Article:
It began life as a blog, Waterlog Reswum, then became a book, Floating: A Return to Waterlog. It reignited old friendships with people who had a shared passion for cold water, fixing the loneliness I hadn’t realised I felt so keenly as a freelancer in London. It allowed me to become steeped in nature, too. I swam alongside great crested grebes at Highgate Pond. I watched reed warblers feed their young as I nosed along the River Lark in the Cambridgeshire Fens. I sat beneath a hovering kestrel, joyful tears pricking my eyes following a cold swim in an isolated pond near the Isle of Ely. The journey taught me to face dangers and fears as a way of conquering my anxiety. On a base level, this meant entering extremely cold bodies of water with little more than shorts and a strong dose of gumption for protection. For me, the cold is a key part of wild swimming’s restorative power. It resets my mind in a way that a heated pool cannot. The dopamine and endorphin rush is the purest high. An initial spike followed by a slow burn that ensures I cannot rush, cannot allow my mind to work at the dangerously fast pace it often wants to. Deakin’s anti-authoritarianism seeped into me, too. At a millhouse on the Avon, I jumped from a firstfloor window into the brown murk and emerged delirious. In a private stretch of the Itchen, kept for the sole use of fishermen, I bathed in the purest water I’d ever seen.
Feeling the power of rebellion match the rush of a cold swim helped me let go of the inhibitions that often made me anxious. I swam in over 70 places retracing Waterlog. The adventure gave me the courage to tell others about my anxiety, and seek professional help to help me stay level when I couldn’t get into the water. Within months of journey’s end, I found myself living by the sea in Brighton. I began swimming almost every day, as high summer slipped into grimy winter. In summer, the path to the water is short. As the nights draw in, that path feels longer, strewn with obstacles: the wind, the bitter cold, the galumphing waves. The list of rituals grow, as a way of assuaging my anxiety about getting into the water, but also to force me in and make me feel less anxious in the first place. Pebbles are kicked to procrastinate. Clothes are folded methodically for speedy redressing. Entrance to the water is swift, less luxuriant than in the summer months. But the buzz, the release, is harder won and therefore sweeter. Swimming in Brighton feels different compared with exploring Roger’s world, but this intimacy brings with it its own charms. It is my own space and yet it is so beyond me, so vast, that I can only surrender to it. I have no control. I must simply respect it and give myself over to its power. To find joy in my insignificance. To float. I don’t stay in for long. There is not a lot of me and the cold works its magic quickly. Perspective returns. Balanced, cleansed, it leaves me ready to take on the world.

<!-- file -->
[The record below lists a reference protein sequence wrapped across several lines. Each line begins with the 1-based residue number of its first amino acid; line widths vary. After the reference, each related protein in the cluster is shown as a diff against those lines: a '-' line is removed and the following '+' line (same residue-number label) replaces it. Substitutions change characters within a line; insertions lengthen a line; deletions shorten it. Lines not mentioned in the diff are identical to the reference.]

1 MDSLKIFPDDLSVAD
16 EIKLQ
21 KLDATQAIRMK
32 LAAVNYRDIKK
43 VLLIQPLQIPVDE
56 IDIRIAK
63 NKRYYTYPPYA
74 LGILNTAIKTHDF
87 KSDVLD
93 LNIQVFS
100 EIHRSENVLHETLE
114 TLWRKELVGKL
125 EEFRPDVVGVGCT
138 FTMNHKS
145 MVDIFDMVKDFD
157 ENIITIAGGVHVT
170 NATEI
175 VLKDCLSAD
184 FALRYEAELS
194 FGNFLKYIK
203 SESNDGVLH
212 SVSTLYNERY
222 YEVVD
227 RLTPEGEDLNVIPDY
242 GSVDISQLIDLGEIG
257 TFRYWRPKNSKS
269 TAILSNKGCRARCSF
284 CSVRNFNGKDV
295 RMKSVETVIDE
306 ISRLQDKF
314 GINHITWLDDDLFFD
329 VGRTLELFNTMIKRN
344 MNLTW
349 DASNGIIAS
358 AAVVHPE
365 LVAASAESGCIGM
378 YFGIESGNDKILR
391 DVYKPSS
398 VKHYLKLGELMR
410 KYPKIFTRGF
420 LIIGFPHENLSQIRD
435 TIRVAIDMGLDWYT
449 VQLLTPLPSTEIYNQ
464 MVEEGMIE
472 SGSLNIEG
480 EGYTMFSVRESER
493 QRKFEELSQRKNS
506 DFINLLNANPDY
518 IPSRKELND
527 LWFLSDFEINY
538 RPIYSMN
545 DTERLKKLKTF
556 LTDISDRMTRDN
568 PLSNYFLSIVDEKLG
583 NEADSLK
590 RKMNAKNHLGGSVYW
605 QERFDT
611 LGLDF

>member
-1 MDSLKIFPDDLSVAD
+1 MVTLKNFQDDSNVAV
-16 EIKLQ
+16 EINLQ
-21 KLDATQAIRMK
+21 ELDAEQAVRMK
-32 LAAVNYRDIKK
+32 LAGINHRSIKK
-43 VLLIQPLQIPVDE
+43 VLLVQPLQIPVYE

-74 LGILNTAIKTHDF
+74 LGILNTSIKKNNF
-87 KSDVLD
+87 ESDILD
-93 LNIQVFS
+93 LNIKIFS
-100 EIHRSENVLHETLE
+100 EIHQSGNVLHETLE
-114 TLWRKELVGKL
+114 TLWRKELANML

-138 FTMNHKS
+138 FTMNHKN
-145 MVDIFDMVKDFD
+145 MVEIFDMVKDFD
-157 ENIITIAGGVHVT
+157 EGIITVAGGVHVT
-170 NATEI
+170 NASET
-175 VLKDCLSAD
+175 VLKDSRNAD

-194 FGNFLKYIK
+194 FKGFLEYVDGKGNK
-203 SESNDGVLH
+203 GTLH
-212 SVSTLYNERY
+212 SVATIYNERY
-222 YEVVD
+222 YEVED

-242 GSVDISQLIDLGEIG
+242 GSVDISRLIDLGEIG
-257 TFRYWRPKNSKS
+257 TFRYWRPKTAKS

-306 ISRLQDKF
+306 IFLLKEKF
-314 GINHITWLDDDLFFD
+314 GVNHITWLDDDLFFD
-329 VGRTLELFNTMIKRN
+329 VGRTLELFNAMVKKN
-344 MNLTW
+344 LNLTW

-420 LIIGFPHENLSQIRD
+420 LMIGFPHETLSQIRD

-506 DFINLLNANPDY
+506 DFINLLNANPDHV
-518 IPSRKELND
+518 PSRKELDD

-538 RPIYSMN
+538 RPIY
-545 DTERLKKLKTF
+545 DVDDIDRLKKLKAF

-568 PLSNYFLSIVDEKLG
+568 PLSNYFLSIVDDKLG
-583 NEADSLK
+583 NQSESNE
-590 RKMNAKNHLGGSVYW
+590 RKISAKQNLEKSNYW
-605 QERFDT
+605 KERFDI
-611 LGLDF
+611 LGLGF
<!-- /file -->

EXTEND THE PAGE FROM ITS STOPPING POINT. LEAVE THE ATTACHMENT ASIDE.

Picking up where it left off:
Words: Joe Minihane